> the meantime, he's spending nights at a homeless shelter. He tried getting
> a job in construction but was turned down because he didn't have a pair of
> work boots. He now hopes to earn some money picking citrus.
> 
> The influx of homeless people in the winter isn't always welcome --
> especially by other homeless people.  The snowbirds take up beds in
> shelters usually used by locals and crowd labor pools that meet at dawn
> each morning for construction jobs.
> 
> ``They crowd up everything when they come down here,'' said David Smith, a
> 35-year-old homeless man in Orlando. ``I wish they would stay up there.''
> 
> Law enforcement officers wish another group would stay up North, too. Like
> the homeless, gypsy thieves usually arrive once the mercury plunges up
> North.
> 
> ``It's kind of cold up North to be doing burglaries,'' said Palm Beach
> Police Detective Dan Szarszewski.
> 
> Mostly illegal immigrants from Eastern Europe, the thieves usually have
> extensive criminal backgrounds from across the nation. Masters of forging
> fake documents, they usually have several aliases, making it difficult for
> law enforcement to keep track of them.
> 
> ``They have many names. You'll never be able to establish who they are,''
> said Lt. John Thorpe of the Seminole County Sheriff's Office. ``The problem
> is they bond out and get away from us and we never hear from them again.''
> 
> There are two types of gypsy thieves who come to Florida this time of year.
> The first group, usually men, pose as contractors or utility workers and
> persuade residents to let them work on their homes. They go door-to-door
> soliciting business -- something most legitimate contractors don't do.
> 
> The workers then either steal valuables during the course of their job,
> perform substandard work or intimidate their clients into paying more money
> than they were originally quoted.
> 
> ``They like to pick on the elderly because they don't think they're as fast
> on their feet. They're easily intimidated, and they're more isolated and
> trusting,'' Thorpe said.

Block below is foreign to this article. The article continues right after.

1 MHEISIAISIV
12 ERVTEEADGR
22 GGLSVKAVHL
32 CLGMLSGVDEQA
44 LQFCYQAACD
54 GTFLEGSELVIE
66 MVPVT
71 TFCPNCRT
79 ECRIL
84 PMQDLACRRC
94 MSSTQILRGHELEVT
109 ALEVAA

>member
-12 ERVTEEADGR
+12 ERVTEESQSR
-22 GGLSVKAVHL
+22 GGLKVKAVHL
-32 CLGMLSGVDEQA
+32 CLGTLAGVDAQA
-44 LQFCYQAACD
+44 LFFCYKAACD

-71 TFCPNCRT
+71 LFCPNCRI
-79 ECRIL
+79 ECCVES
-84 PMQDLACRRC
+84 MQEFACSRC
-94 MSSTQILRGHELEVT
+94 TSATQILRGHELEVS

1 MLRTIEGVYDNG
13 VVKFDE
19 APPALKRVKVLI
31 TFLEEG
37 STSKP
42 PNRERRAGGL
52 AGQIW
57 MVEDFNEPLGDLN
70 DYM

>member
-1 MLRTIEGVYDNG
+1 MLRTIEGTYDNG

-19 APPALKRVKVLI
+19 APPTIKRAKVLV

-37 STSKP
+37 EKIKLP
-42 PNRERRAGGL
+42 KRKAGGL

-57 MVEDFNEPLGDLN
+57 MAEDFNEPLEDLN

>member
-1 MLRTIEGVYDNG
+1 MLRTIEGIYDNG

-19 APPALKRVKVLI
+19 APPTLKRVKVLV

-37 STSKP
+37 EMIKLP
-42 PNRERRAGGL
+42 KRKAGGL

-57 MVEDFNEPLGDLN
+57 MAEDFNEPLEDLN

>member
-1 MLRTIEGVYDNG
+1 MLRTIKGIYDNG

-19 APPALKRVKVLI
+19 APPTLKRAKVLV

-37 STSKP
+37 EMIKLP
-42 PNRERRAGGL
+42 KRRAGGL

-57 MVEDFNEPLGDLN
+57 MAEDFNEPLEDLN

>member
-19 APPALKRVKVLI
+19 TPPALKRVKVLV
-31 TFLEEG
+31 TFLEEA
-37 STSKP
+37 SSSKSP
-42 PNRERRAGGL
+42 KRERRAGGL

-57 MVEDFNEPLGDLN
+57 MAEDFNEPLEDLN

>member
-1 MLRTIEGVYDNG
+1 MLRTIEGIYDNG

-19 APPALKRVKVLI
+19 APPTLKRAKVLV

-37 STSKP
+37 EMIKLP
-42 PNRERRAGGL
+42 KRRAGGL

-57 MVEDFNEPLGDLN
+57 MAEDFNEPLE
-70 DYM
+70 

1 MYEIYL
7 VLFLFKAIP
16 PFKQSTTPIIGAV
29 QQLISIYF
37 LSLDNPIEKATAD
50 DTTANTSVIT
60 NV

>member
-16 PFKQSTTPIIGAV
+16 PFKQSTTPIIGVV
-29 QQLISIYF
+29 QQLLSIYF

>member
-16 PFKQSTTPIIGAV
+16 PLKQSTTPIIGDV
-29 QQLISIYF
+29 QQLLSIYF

> 
> The second group of gypsy thieves usually work in a team of two women and a
> man. The man will drive the women to an upscale neighborhood, where the
> women will go door-to-door pretending to look for a lost dog or a home they
> are supposed to clean.
> 
> While one woman distracts the homeowner with her story, the other woman
> will sneak in a side door in search of valuable jewelry she can stuff in an
> apron under her clothes.
> 
> Typical of these thieves are the Dolinska sisters and their driver, Jan
> Joblonski. In Florida, members of the trio are wanted in Fort Lauderdale
> and Indian River, Palm Beach, Pinellas, Sarasota and Seminole counties.
> They also have outstanding warrants in Baton Rouge, La.; Nashville;
> Rockville, Md.; and St. Louis.
> 
> Police say the 34-year-old Tamara and the 38-year-old Barbara target
> affluent suburbs with large numbers of elderly people. The sisters take
> only the best quality silver, jewelry and the occasional fur coat or
> oriental rug.
> 
> And with the cold weather up North, authorities said, it's only a matter of
> time before they return to Florida this winter, if they haven't already.
> 
> ``The Dolinska sisters have been in Florida for years,'' Thorpe said.
> ``They're infamous. Nobody can find them.''
> 
> Copyright  1997 The Miami Herald
> 
> END FORWARD

-- 
Ron Bartle - Royal Air Force Veteran - Hobby Journalist - 24h wired Bed
& Breakfast in Berlin, Germany. snuffy@berlin.snafu.de +49.30.6884295